Testing BGA Failure

To test for ball grid array (BGA) failure, you will need to use the dye and pry test method. This is a destructive test, but it is the most cost-effective way to examine the solder connections of the BGA and display cracks and leaks on the sealed parts.

What is the dye and pry test?

Dye and pry testing, also known as the dye penetrant test, is done to reveal discontinuities that may be hidden beneath surface mount technology (SMT) components.

How to test for BGA failure

  1. First you will need to remove the area of the board that contains the target component by using a diamond saw blade. Be careful to tamper vibrations and shear forces because they could put the integrity of the sample in jeopardy and create defects that weren’t there before.
  2. Following the above, you will need to immerse the sample into a red dye of low viscosity. This must be done inside a vacuum chamber so that the capillary action can pull the dye into each crevice. The pressure of the vacuum helps with this aspect.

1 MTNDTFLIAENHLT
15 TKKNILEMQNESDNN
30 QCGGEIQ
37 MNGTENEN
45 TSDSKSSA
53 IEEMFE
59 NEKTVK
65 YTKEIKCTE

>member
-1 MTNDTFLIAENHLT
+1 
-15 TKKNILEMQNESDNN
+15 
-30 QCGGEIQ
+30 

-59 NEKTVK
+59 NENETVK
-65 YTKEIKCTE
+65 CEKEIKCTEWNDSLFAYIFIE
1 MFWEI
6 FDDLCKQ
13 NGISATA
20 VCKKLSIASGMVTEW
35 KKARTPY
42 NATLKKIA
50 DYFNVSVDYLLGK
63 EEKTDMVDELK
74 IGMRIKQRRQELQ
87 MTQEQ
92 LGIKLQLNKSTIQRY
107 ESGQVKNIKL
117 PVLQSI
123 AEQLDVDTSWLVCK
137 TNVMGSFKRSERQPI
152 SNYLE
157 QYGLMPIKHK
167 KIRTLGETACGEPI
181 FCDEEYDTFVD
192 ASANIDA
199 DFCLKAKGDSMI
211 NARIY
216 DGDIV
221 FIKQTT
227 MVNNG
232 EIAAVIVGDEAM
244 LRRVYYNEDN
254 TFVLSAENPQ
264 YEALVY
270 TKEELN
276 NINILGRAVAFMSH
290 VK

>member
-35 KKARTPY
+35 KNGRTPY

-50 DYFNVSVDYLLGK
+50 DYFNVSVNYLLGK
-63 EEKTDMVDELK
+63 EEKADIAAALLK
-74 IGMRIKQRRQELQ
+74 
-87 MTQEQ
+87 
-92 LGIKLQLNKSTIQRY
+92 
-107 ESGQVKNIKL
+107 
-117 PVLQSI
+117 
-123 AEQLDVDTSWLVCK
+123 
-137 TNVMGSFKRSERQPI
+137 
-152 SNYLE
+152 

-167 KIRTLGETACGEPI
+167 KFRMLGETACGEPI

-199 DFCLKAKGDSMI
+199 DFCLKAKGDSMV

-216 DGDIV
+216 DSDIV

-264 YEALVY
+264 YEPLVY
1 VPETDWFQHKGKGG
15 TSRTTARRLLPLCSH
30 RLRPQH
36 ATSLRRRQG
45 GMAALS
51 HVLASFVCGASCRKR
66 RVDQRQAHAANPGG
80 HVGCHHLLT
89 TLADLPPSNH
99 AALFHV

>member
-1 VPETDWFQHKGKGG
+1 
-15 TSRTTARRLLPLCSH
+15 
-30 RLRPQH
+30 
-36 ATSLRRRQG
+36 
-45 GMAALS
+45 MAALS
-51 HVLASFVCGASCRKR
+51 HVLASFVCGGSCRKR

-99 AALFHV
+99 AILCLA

3. Once the dye immersion is complete, take your sample and bake it until dry in a moisture removal oven. The oven in your kitchen will not suffice.
  4. After baking, you will need to separate the component from the board with a puller assembly. Be careful when doing this to avoid breakage.
  5. The last step involves examining the component under a microscope to check for defects. If the dye does not penetrate and stain the component, then that signals that it is intact. However, if the dye does penetrate and stain the component, it will reveal any fractures on the solder joints.

Why do we use the dye and pry test?

Dye and pry testing provides a lower cost per joint and little sample preparation time. Furthermore, it allows you to look at all the solder connections at once and discover any anomalies. It’s important to keep in mind that the right equipment is necessary for the dye and pry testing process. Most people rely on professional testing companies and other electronics firms to provide the testing. If you try to test for BGA failures on your own, make sure you are using the right equipment and carefully handle the target component.

Please contact Circuits Central for more information about the dye and pry test process.

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